This course covers 3 specific topic areas:
Computer Security Principles covers security objectives such as authentication, authorization, access control, confidentiality, data integrity, and non-repudiation. The module also covers software design principles including the principles of least privilege, fail-safe stance, and defense-in-depth.
Introduction to Cryptography covers both symmetric encryption and public-key cryptography, discussing how they are used to achieve security goals and build PKI (Public-Key Infrastructure) systems. The module also covers DES, 3DES, AES, RC4, RSA, ECC, MD5, SHA-1, X.509, digital signatures, and all cryptographic primitives necessary to understand PKI. Diffie-Hellman key exchange and man-in-the-middle attacks will also be discussed.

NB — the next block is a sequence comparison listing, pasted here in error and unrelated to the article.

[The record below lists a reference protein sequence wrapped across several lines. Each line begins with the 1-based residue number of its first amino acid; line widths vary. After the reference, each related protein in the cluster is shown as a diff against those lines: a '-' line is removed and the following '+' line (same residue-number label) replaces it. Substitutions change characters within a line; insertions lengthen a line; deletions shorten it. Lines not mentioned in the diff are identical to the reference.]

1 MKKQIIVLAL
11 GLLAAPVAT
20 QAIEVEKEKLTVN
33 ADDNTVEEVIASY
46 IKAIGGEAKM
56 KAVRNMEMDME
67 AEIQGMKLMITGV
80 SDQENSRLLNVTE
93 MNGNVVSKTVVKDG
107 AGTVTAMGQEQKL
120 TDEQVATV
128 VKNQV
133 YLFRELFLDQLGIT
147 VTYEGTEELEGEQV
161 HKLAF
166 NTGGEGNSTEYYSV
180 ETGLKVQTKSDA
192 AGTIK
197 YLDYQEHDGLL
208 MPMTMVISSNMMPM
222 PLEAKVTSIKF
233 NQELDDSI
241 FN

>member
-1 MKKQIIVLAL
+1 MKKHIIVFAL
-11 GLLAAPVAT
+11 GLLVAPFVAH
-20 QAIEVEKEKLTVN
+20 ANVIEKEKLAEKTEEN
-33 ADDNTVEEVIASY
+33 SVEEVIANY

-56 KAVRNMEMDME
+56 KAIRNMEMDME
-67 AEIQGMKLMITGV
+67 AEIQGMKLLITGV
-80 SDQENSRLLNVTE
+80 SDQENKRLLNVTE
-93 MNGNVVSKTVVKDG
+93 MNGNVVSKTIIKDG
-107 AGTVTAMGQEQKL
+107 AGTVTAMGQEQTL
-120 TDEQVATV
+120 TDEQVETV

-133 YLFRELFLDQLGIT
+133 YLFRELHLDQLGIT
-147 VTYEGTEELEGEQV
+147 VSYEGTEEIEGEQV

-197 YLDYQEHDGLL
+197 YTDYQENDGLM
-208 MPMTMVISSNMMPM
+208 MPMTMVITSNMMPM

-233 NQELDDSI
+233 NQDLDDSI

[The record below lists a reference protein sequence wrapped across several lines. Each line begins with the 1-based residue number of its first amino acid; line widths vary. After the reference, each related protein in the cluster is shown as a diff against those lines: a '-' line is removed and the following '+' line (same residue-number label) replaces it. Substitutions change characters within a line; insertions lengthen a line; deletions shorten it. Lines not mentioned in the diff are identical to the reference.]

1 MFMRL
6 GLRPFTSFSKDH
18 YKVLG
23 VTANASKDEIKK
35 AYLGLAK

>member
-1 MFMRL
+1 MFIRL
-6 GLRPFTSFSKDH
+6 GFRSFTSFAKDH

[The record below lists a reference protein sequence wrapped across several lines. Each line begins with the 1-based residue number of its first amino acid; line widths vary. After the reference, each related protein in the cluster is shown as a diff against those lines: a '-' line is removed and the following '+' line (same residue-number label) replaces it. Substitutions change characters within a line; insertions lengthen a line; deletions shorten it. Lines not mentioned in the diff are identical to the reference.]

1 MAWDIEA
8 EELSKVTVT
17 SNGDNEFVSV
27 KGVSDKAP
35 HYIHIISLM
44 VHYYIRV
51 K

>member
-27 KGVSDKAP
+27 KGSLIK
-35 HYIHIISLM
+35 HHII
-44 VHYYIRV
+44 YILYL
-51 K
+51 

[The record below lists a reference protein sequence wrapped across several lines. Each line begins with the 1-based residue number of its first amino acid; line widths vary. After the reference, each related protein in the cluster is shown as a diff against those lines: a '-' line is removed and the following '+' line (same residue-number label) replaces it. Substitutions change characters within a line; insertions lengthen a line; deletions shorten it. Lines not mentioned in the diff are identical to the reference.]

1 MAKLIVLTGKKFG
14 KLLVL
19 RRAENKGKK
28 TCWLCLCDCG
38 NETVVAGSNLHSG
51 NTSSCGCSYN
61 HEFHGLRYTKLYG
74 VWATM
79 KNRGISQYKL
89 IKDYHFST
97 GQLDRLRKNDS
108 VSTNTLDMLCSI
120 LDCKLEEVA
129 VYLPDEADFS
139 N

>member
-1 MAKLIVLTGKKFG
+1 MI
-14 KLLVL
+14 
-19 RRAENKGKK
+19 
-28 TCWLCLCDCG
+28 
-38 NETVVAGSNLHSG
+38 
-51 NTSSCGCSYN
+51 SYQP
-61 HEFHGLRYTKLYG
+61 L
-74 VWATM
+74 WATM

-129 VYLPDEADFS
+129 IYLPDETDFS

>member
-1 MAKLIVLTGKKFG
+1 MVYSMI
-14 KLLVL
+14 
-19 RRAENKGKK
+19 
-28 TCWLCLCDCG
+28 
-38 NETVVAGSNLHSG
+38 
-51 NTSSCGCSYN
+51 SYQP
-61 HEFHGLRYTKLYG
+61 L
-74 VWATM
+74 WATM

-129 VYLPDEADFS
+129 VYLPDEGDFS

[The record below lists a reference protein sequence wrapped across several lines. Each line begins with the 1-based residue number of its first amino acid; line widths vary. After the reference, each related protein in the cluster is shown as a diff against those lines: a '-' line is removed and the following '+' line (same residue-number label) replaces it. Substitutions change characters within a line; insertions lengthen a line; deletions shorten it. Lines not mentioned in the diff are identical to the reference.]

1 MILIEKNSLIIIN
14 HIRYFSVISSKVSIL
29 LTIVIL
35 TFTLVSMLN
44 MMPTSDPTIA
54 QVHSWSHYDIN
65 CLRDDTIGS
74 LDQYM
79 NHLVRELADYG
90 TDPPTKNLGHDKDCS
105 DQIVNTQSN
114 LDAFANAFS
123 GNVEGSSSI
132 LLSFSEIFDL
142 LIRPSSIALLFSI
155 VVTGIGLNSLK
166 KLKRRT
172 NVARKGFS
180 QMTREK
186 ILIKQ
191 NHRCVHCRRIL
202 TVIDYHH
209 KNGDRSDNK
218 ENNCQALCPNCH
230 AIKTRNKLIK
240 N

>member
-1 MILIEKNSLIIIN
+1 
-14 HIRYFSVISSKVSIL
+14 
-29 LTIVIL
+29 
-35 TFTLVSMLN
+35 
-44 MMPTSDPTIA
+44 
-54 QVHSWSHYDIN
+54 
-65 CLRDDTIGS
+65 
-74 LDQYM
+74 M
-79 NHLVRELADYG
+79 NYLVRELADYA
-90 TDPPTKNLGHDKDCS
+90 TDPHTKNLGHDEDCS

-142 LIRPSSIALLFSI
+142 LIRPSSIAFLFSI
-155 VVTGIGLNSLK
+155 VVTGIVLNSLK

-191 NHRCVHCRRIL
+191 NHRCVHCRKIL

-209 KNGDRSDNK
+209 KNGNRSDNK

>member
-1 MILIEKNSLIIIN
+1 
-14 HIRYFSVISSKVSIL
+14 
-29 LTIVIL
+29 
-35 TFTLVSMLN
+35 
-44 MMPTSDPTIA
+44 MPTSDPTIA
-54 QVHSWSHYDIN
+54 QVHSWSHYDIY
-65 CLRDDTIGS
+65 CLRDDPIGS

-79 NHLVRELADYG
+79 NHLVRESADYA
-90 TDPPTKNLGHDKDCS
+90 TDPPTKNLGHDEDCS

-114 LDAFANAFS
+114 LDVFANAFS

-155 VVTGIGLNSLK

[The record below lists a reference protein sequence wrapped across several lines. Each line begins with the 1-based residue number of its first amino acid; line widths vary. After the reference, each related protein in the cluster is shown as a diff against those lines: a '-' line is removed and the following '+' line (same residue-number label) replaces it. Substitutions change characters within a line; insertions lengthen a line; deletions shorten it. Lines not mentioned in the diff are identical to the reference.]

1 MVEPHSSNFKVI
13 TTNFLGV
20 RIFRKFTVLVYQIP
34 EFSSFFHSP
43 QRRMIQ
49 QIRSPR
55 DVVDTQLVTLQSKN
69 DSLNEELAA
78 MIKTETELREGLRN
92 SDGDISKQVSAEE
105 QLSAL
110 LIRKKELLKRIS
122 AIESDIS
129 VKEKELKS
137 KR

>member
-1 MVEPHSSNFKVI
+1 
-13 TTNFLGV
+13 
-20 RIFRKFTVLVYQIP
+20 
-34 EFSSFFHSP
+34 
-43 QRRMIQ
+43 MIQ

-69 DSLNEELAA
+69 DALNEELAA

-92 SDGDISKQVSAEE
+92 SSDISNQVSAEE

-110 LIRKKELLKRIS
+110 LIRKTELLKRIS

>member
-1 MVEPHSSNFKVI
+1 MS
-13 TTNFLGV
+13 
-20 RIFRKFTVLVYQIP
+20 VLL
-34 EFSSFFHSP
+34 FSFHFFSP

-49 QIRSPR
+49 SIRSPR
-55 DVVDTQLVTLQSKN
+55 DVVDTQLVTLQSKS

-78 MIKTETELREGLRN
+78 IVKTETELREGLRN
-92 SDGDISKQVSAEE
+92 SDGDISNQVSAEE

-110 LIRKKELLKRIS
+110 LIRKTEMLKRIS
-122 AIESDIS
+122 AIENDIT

Secure Programming Techniques discusses the threats that worms and hackers present to software and the programming techniques that developers can use to defend against software vulnerabilities such as buffer overflows, SQL injection, and off-line dictionary attacks. The module also covers common mistakes made in using cryptographic libraries and how they can be avoided.
- Computer Security Principles
- Introduction to Cryptography
- Secure Programming Techniques
We recommend you have the equivalent of a BS in Computer Science and a background in security.
We highly recommend that you take this course, Software Security Foundations (XACS101) as the 1st course within the Stanford ACS certificate program. It provides the fundamentals necessary for the subsequent courses in the program.
- $595 for Software Security Foundations
- $75 one-time document fee ?